compelled to disagree on the issue of standing.
For the last 18 years, SEQRA cases involving standing
issues have been decided under rules set down by this Court in
Society of Plastics Industry, Inc. v County of Suffolk (77 NY2d
In that case, we recognized that the Legislature
did not intend every person or citizen to have the right to sue
to compel SEQRA compliance (id. at 770).
Rather, in order to
have standing, a party must demonstrate an "injury in fact" - an actual legal stake in the matter being adjudicated - - which
falls within the "zone of interests, or concerns, sought to be
promoted or protected by the statutory provision under which the
agency has acted" (id. at 772-773 [citations omitted]).
particular reference to land use cases, we held that the injury
must constitute a "special harm" such that the party would
"suffer direct harm, injury that in some way is different that of
the public at large" (id. at 774).
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In other words, the plaintiff
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must show a "direct interest in the administrative action
challenged, different in kind or degree from the public at large"
(id.) This doctrine "grew out of a recognition that, while
directly impacting particular sites, governmental action
affecting land use in another sense may aggrieve a much broader
An exception to the "special harm" requirement has been
recognized where a presumption of standing will exist to a
landowner or resident who is either adjacent, or in close
proximity, to the challenged project.
These challengers are
"presumptively harmed" in a manner different than the public at
Under this exception, courts have held landowners or
those who reside within 500 feet of a challenged project are
close enough to remove the burden of pleading a special harm (see
Michalak v Zoning Bd. of Appeals of Town of Pomfret, 286 AD2d
906, 906-907 [4th Dept 2001] [plaintiff who owned property within
200 feet of a cellular tower had standing to challenge the
replacement of an antenna on the tower]; but see Oates v Village
of Watkins Glen, 290 AD2d 758 [3d Dept 2002] [plaintiffs residing
530 feet away had no standing]; Buerger v Town of Grafton, 235
AD2d 984 [3d Dept 1997] [plaintiff 600 feet away lacked
No such presumption can be found here as it is
undisputed that no one from the petitioning corporation lives
within a half mile of the proposed site.
Contrary to the majority's conclusion, the City does
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not ask the Court to adopt a rule that environmental harm can be
alleged only by those who live in close proximity to the project
site (Maj. Opn. at 9).1
It simply argues that petitioners are
far beyond the acceptable limits to confer standing based on the
close proximity exception.
Further, I agree with the City's contention that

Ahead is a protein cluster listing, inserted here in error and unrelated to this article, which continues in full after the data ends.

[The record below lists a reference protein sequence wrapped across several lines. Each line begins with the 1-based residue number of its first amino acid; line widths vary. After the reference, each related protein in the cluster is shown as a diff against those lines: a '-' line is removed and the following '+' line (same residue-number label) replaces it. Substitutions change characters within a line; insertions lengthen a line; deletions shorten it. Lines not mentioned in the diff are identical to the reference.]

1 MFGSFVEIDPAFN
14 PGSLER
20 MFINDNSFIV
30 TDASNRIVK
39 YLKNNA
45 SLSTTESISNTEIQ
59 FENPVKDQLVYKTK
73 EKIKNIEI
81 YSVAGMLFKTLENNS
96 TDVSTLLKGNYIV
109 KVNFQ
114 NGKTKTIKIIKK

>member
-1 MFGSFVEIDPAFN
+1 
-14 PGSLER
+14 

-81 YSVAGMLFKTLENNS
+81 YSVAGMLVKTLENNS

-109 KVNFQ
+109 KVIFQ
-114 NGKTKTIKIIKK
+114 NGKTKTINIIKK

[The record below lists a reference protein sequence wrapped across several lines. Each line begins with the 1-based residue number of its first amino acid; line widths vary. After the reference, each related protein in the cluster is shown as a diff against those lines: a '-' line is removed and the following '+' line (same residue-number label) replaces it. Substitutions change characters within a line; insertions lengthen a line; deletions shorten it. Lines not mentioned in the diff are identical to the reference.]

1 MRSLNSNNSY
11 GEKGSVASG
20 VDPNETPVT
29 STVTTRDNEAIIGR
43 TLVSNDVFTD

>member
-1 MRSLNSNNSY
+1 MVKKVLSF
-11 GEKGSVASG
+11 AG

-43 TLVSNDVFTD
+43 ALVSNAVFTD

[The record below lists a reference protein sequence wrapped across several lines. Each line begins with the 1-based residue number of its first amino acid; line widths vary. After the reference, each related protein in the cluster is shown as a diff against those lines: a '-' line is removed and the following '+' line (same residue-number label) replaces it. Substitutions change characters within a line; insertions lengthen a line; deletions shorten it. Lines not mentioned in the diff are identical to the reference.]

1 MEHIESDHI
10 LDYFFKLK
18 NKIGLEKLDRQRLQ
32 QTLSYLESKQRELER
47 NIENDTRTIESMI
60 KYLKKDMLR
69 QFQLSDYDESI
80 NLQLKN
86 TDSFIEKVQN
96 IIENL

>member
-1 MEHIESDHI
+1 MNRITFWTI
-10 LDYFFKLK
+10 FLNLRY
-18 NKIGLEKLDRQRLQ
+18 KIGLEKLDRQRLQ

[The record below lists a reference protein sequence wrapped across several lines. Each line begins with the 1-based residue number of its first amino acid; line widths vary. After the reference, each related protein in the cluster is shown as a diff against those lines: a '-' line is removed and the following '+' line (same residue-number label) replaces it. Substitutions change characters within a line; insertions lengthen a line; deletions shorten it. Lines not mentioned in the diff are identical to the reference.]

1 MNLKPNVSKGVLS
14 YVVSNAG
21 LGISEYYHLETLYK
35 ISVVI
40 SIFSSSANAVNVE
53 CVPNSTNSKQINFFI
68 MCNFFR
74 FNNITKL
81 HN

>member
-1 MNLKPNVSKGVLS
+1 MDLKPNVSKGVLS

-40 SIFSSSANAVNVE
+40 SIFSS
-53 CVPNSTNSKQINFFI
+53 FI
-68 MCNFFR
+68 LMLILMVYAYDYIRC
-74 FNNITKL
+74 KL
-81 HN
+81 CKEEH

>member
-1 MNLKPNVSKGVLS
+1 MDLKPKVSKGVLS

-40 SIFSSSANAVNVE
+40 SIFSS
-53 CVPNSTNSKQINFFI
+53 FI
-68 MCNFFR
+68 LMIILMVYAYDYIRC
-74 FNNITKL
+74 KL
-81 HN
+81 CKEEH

petitioners' alleged harm constitutes a concern to the community
as a whole as opposed to one specific to petitioners and,
therefore, does not fall within the "special harm" requirement
under Society of Plastics.
Petitioners claim they are injured by
way of loss of recreation and use and enjoyment of the Pine
The Pine Bush and all of its natural resources,
however, can be used and enjoyed by the public at large.
concerns of the petitioners amount to the same general concerns
of the community as a whole and are not specific to the
In short, because petitioners fail to specify any
direct injury that is any different from that of the general
public, they lack standing under our precedent.
Indeed, our courts have consistently and correctly
applied the standard set forth in Society of Plastics,
recognizing that standing based on an organization's mere
Indeed, it is the petitioners that ask for a departure from
the rule set out in Society of Plastics. Rather than arguing to
this Court how they met the standing threshold, petitioners argue
that the special harm requirement does not advance any policy
goals of SEQRA, is too broad, and should not be applied in SEQRA
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dedication to environmental preservation or a member's use and
recreation is not enough for standing.
For example, in Long
Island Pine Barrens Soc., Inc. v Planning Bd. of Town of
Brookhaven (213 AD2d 484 [2d Dept 1995]), the petitioners, an
association representing the interests of the Long Island Pine
Barrens, challenged the approval of a 121-unit residential real
estate project on Long Island.
The petitioners argued that the
project would have a "deleterious impact upon the aquifer lying
beneath the South Setauket Pine Barrens."
This, the court noted,
was not an environmental injury that was in any way "different in
kind and degree from [that of] the community generally" (id. at
In Save the Pine Bush, Inc. v Planning Bd. of Town of
Clifton Park (50 AD3d 1296 [3d Dept 2008], the petitioner was
found to have lacked standing to challenge a determination